Dallas County

Dallas County Still Has Work to Do in Fight Against COVID-19, Health Director Says

New cases of the coronavirus have trended down slowly, but masks and social distancing are still recommended

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COVID-19 cases in Dallas County are slowly trending down, but not enough to relax precautions and reduce the threat from the highest level, the county health director says.

Dallas County Health and Human Services Director Dr. Philip Huang told county commissioners Tuesday that COVID-19 emergency room visits and hospitalizations peaked in September and appeared to be declining, but levels remain still high.

“Every time when we've seen these improvements then relax, people relax too much. Then we wind up getting back with resurgence,” Huang said.

*Map locations are approximate, central locations for the city and are not meant to indicate where actual infected people live.

Dallas County still requires masks in indoor public places, but there is no enforcement of the mandate that remains the subject of a legal dispute with Texas Gov. Greg Abbott (R).

Huang said about 72% of eligible Dallas County residents have received at least one dose of the COVID-19 vaccine, but it still leaves nearly 50% of people not fully protected.

“That’s a lot of people, still a lot of vulnerable population,” he said.

Dallas County Judge Clay Jenkins (D) said he visited Parkland Hospital Friday night and heard about the ongoing challenge there.

Jenkins said some intensive care patients no longer tested positive for COVID-19 but were still in such poor health that they could not leave the hospital.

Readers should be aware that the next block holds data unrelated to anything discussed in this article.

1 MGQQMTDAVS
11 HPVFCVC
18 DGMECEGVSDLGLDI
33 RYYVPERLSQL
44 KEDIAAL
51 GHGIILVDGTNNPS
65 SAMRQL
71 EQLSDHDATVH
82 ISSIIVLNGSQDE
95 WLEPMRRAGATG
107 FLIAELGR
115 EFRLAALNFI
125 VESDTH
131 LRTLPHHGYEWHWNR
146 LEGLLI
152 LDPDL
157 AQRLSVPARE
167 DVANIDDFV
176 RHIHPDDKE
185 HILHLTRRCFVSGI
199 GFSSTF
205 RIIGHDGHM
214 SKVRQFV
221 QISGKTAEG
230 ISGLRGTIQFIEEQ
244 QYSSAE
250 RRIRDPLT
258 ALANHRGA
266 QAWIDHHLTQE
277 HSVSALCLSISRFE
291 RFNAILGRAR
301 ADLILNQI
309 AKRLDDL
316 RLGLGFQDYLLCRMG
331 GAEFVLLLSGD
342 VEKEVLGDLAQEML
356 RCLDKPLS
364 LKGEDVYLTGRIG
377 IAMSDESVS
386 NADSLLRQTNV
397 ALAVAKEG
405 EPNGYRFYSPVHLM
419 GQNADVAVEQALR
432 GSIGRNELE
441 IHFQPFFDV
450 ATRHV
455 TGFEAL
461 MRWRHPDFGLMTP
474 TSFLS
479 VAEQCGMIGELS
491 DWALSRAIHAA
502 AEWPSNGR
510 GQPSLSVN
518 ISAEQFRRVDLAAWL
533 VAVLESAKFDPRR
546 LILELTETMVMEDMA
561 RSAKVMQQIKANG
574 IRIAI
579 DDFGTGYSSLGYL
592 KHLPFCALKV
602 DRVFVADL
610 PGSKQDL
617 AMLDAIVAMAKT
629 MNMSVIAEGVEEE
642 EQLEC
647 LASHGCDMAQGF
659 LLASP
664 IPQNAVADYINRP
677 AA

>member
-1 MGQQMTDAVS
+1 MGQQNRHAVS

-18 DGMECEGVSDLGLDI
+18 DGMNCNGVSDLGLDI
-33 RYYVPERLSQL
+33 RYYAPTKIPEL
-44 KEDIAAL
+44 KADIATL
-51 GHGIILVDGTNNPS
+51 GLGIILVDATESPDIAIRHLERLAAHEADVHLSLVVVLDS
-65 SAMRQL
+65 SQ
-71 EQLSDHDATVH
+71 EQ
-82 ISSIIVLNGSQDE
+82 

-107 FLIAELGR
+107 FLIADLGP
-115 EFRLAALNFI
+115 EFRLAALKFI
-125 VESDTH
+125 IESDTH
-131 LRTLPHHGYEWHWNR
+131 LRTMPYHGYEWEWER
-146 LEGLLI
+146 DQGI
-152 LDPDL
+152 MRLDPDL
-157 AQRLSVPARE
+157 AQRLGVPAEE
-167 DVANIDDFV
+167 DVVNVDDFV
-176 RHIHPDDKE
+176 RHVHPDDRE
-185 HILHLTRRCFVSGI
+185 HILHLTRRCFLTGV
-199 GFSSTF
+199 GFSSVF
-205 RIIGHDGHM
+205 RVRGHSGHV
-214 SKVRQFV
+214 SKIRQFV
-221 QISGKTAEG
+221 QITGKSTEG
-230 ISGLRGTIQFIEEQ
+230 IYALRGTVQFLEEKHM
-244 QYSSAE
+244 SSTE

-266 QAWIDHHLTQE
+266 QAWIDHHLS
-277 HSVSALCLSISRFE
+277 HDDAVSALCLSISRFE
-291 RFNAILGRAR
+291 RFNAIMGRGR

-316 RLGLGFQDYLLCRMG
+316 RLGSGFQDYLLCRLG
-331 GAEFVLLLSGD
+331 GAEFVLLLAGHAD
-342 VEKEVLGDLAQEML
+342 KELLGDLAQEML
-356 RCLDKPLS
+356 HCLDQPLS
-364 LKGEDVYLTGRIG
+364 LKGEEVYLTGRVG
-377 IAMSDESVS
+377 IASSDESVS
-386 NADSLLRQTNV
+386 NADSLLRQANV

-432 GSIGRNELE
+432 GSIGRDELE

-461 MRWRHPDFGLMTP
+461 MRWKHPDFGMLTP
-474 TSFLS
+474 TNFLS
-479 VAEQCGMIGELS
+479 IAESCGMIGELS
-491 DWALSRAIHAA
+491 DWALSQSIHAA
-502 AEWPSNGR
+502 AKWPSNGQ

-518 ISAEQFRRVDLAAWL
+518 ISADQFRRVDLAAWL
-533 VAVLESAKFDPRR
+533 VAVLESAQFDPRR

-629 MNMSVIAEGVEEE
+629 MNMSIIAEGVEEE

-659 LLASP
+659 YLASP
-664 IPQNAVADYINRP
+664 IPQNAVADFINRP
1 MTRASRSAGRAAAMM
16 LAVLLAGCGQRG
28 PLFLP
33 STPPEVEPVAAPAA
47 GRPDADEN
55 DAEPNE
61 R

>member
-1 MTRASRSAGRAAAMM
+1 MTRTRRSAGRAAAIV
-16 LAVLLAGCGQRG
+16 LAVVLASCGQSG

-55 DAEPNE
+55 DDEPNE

Behind the red doors of the Parkland COVID-19 ward where extremely ill patients are quarantined, Jenkins said there were 179 at the high point on Sept. 6 -- and still 104 on Tuesday.

For everyone else, Jenkins said precautions like indoor masking in public places and social distancing were still needed since even fully vaccinated people can carry and transmit the disease.

“It’s just a reminder to people to continue to have those courageous conversations with your family member, your employees, your coworkers,” Jenkins said. “We want to run this thing down as much as we can before winter brings us inside and celebrations bring us around one another.”

In the effort to reach people where they are with vaccines, Huang said Dallas County has provided more than 650 shots at the State Fair of Texas, most of them booster shots as opposed to one of the first doses.

County Commissioner Elba Garcia said she was sad about what she saw visiting the vaccine booth near Big Tex at the fair.

“The day that I was there, sadly there were a lot of people making fun of people taking the vaccine. It’s sad to see,” she said.

To boost vaccine acceptance, Commissioner John Wiley Price received his first shot in March with TV cameras present.

Tuesday, Price said he received his booster shot last week, But voiced concern about health department efforts to promote vaccination in high-risk areas.

“I need to know what’s going on north versus south. You don’t fish the same way. You’ve got a different deployment in terms of how you’re reaching the population,” Price said.

The Parkland Center for Clinical Innovation (PCCI) tracks neighborhoods most at risk on several criteria to identify where resources are needed.

Huang said the health department is receiving that data daily and is using it to schedule door-to-door block walkers and pop-up vaccination sites in neighborhoods.

“That’s what we’re working with PCCI on, cutting it by ZIP code, by census blocks,” Huang said.

He said the partner organizations like pharmacies and grocery stores that are providing vaccination are also receiving the same data to focus their efforts.

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